Document Type


Publication Date



Achieving the vision of identifying and quantifying cancer-related events and targets for future personalized oncology is predicated on the existence of synthetically accessible and economically viable probe molecules fully able to report the presence of these events and targets in a rapid and highly selective and sensitive fashion. Delineated here are the design and evaluation of a newly synthesized turn-on probe whose intense fluorescent reporter signature is revealed only through probe activation by a specific intracellular enzyme present in tumor cells of multiple origins. Quenching of molecular probe fluorescence is achieved through unique photoinduced electron transfer between the naphthalimide dye reporter and a covalently attached, quinone-based enzyme substrate. Fluorescence of the reporter dye is turned on by rapid removal of the quinone quencher, an event that immediately occurs only after highly selective, two-electron reduction of the sterically and conformationally restricted quinone substrate by the cancer-associated human NAD(P)H:quinone oxidoreductase isozyme 1 (hNQO1). Successes of the approach include rapid differentiation of NQO1-expressing and -nonexpressing cancer cell lines via the unaided eye, flow cytometry, fluorescence imaging, and two-photon microscopy. The potential for use of the turn-on probe in longer-term cellular studies is indicated by its lack of influence on cell viability and its in vitro stability. © 2012 American Chemical Society.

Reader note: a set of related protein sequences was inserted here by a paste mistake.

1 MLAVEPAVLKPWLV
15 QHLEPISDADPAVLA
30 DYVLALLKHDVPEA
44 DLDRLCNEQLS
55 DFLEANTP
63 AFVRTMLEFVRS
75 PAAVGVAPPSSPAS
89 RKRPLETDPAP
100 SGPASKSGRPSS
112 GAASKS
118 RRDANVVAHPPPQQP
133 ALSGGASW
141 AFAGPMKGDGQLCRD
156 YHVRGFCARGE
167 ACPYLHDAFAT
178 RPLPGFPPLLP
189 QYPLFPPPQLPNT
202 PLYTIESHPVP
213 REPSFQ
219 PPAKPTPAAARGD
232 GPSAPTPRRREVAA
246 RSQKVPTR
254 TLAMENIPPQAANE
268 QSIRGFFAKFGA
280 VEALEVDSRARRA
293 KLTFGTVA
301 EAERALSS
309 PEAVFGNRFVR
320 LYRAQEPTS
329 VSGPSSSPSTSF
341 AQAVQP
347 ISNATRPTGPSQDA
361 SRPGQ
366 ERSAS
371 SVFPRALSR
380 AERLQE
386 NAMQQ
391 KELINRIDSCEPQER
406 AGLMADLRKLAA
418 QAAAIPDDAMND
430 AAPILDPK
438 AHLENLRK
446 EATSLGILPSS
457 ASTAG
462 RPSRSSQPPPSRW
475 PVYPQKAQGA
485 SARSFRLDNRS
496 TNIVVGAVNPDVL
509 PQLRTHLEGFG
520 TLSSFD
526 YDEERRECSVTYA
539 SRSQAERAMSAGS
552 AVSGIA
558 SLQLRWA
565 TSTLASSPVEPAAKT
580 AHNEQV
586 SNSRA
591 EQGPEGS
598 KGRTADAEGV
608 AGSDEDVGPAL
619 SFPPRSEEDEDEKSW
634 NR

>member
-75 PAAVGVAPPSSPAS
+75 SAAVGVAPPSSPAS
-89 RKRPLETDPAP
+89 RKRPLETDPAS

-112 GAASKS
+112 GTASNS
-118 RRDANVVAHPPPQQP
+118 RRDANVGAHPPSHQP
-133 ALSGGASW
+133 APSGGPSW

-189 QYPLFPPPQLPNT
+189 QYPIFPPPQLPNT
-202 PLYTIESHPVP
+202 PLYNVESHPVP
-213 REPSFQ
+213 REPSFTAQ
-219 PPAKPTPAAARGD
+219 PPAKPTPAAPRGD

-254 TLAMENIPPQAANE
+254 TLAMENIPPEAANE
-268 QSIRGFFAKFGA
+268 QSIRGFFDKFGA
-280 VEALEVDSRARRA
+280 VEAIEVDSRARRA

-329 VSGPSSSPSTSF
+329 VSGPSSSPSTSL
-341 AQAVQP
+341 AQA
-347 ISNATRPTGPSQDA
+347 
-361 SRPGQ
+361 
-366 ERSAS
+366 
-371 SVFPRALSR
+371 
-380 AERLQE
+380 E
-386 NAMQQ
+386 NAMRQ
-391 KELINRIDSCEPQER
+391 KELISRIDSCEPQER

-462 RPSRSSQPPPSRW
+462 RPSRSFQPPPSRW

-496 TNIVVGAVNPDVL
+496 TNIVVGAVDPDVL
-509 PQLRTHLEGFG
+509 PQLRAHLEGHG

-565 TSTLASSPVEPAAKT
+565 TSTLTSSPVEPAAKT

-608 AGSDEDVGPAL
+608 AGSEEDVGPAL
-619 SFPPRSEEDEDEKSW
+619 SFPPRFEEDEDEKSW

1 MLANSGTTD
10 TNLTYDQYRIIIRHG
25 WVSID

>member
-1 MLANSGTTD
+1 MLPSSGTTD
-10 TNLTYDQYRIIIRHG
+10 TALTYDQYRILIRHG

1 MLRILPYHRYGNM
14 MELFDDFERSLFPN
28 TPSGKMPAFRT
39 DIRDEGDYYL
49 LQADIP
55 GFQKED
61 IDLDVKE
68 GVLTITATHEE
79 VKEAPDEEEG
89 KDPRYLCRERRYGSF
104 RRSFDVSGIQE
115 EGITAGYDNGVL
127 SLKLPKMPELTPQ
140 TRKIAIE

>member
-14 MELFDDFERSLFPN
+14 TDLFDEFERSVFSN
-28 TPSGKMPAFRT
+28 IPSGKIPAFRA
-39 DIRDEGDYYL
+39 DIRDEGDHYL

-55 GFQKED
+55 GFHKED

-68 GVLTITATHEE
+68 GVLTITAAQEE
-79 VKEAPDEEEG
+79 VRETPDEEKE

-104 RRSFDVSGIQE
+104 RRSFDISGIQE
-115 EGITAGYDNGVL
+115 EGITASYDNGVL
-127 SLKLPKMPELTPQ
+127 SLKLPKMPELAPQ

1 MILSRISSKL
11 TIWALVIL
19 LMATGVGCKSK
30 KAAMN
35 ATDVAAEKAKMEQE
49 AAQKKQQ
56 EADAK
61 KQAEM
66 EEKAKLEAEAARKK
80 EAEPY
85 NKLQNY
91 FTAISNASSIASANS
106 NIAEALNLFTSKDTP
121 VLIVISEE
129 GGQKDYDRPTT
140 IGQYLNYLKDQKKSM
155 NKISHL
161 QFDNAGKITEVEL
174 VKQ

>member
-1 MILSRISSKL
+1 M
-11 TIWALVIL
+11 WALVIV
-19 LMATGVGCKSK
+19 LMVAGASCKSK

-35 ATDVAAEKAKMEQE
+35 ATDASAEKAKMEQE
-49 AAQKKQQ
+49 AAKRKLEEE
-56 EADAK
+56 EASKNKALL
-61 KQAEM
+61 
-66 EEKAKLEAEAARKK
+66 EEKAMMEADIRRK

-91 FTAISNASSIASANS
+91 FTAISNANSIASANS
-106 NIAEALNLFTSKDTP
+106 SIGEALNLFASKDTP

Publication Source (Journal or Book title)

Journal of the American Chemical Society

First Page


Last Page